I received an email this morning from a pretty great friend. She sent me a link to Donald Miller’s blog and the post titled Great Parents Do This Well with her own words: “Me thinks you already do this… hence the great kids you have!”
First of all, I just want to publicly thank her for making me feel special today. I’m usually pretty down on myself for my own perceived lack of parenting abilities and to have someone tell me they think I’m a great parent is a bit overwhelming but actually kind of cool.
Second, I just want to say that the post she sent me is worth reading, so I suggest you click on the link because the rest of my post refers to it. I will admit that I’ve never heard of Donald Miller. I will also openly admit I’m not Christian and tend to stay away from Christian-related literature. A lot of that is from my own childhood and the pain associated with trying to fit a certain religious mold and never quite measuring up. I do realize there are great Christian authors out there and I’m doing myself a disservice by avoiding them; but I’m thinking baby steps are perfectly okay in this area.
I didn’t set out to be the type of parent who shows her weaknesses to her children. I started my parenting years in much the same way I was parented; trying to control everything and doing things because it was the “right” thing to do rather than what I thought was best for me and my child. “Right” is a subjective word anyway. What is the “right” way to parent? I don’t know that anyone really has an answer. I think we all tend to do what we think is “right” and hope for the best, which is all anyone can ask for.
I’m not sure when the “right” way to parent became, “I’m your parent and I’ve already learned all those things so I know better than you what is best for you,” or “My child can’t see my weaknesses because I need to raise a healthy, happy child and if they don’t see how much I’ve screwed up, maybe they will avoid it.”
I was somewhere in my early teens when I was at my Grandmother’s house and she showed me and my siblings a picture of my Dad. He was pretty upset that she showed us the picture, but it still makes me wonder to this day why he didn’t tell us the things we saw in that picture. I believe his words could have bridged a huge gap. Perhaps I would have seen my Dad as slightly more human and maybe a little less of the rigid authoritarian figure he was. I would have perhaps understood his decision to turn to religion and his willingness for us to have religion in our lives as well. I understand it wouldn’t have been easy to share those things with us. Who wants others to know hard truths about them? Who willingly shares that?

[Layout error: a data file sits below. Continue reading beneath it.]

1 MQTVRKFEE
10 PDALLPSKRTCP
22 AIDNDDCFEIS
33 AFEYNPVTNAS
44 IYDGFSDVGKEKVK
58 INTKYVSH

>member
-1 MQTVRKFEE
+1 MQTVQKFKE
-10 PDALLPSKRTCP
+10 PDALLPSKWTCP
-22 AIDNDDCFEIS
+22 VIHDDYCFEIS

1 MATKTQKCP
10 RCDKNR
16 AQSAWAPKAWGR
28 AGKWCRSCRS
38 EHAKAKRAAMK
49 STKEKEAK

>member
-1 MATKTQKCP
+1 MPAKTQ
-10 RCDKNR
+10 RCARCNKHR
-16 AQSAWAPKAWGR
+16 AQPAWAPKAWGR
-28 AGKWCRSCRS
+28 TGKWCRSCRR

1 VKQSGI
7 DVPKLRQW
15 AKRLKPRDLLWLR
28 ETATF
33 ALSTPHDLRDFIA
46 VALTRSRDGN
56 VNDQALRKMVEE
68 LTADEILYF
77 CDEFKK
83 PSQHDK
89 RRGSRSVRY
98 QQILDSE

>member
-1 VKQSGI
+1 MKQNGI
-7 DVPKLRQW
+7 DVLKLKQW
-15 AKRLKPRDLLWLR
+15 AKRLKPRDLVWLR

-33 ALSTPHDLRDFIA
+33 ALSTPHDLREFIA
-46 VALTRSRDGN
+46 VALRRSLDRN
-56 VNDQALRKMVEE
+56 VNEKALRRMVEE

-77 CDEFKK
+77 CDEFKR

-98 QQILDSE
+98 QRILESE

I didn’t so much make a parenting choice as one was forced on me by my own weaknesses in life. As many of you know, I have depression and there have been times in my life when it was worse than others. When my children were small was one of those times and it was difficult to hide from them. I thought I hid a lot of it from them, but now that Adelle is older, she has told me that I didn’t keep as much as I thought from them. So, I can’t really take credit for showing them weaknesses that they saw or were a part of even when I was trying to keep them from it.
However, I did make a conscious choice when my daughter was around twelve to close the gap between mother and child. I believe to this day if I hadn’t done that, I would have lost her. I decided I would rather be more her friend and a part of her life than a parent and not even know her. Is it a balancing act? Yes. Is it harder to parent that way? Sometimes. Is it worth it? It was and is for me.
My children see me cry, not just at sad movies or at funerals, but on bad days when I’m crying for no reason. They ask questions and I don’t always tell them everything, but they do hear me say, “I’m just having a bad day.” When they ask me questions, I answer them honestly. Sometimes this has been embarrassing and difficult, but I believe they learn, even from the embarrassment. I’ve told them the mistakes I’ve made in life. I tell them the mistakes I make now. They will learn it one way or another, why not from their mom?
I’m not afraid to admit when I’m wrong. I have apologized to my children for raising my voice or when I’ve been angry. I change my mind. I think it was just yesterday that Andru asked me if he could do something and I said no. He asked me why and I honestly couldn’t think of a reason why. So I said, “You know what? Go ahead. I don’t know why I said no.”
Children are human beings. As parents, it shouldn’t be okay for us to take their humanity away just because they are in a different age group or because we’ve been there and we know better. Do we want to protect our children? Sure. But in order to protect them how we want to, it requires us to have ultimate control and we all lose something in that process.
I know my parenting style isn’t accepted by everyone, and that’s okay. I’m doing my best just like everyone else and not everyone is going to agree on the best way to do it. But I do try to remember what it was like at age twelve or fourteen or seventeen. I remember what I thought and how I felt about my parents. I don’t ever want my children to feel that way about me. I don’t ever want them to feel like they can’t be who they want to be because I’m standing in their way.
This post is part of Just Jot It January hosted by Linda G Hill.